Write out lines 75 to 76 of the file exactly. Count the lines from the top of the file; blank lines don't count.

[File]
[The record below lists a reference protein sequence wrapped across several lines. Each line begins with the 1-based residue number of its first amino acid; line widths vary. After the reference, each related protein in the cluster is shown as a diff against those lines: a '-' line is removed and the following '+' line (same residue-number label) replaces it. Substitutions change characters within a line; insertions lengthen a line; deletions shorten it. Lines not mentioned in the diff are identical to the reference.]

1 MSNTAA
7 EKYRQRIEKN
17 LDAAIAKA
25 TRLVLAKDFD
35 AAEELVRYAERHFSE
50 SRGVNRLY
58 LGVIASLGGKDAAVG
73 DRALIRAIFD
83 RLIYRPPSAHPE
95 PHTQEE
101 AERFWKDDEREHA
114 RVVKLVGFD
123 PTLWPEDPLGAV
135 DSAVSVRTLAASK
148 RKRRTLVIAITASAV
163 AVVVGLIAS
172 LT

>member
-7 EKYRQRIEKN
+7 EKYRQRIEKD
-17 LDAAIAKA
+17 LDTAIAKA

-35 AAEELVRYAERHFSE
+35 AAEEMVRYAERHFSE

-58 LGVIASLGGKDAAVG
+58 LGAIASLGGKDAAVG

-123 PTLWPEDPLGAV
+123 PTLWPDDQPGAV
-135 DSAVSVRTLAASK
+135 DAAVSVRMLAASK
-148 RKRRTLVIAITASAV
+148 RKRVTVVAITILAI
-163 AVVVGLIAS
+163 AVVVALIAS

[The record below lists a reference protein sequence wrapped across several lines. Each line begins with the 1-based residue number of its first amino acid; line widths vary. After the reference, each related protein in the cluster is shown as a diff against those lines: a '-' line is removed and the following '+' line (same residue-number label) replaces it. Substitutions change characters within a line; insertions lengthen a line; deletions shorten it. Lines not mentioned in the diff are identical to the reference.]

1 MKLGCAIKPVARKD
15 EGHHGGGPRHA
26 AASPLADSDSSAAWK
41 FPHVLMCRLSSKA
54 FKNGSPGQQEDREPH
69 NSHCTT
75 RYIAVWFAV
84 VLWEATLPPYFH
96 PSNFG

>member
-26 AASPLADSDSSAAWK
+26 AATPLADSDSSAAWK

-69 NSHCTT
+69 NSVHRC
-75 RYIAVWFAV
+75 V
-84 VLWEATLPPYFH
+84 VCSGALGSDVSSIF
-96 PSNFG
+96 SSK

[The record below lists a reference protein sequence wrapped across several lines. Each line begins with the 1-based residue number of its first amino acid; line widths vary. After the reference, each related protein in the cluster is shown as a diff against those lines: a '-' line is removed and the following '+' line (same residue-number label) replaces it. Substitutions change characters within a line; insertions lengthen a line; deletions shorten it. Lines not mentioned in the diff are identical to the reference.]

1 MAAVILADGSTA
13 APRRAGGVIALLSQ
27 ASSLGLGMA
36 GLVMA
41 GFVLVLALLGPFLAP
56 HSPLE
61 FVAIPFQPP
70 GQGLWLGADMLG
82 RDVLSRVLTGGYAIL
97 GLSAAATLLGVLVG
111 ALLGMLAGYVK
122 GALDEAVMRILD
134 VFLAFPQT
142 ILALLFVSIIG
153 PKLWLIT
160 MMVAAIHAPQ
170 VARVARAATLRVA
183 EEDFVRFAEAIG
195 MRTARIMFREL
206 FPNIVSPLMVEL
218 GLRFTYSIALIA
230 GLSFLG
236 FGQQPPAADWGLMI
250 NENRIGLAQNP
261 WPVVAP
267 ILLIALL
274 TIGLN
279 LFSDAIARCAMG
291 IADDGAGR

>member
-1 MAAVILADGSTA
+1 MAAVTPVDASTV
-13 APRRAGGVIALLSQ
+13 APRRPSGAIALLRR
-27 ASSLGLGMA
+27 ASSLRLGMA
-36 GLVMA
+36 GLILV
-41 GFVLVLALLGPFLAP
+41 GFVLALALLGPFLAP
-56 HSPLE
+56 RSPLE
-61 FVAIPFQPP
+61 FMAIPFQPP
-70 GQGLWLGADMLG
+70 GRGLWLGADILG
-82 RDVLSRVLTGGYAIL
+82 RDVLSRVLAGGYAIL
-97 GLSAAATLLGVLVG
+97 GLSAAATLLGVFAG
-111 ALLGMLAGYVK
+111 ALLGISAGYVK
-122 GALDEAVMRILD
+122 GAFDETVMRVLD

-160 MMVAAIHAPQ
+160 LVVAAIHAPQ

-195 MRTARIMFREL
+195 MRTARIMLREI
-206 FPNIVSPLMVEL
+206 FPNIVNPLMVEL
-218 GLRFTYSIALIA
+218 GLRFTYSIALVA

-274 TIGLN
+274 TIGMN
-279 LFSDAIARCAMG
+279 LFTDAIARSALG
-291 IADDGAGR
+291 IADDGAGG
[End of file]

183 EEDFVRFAEAIG
195 MRTARIMFREL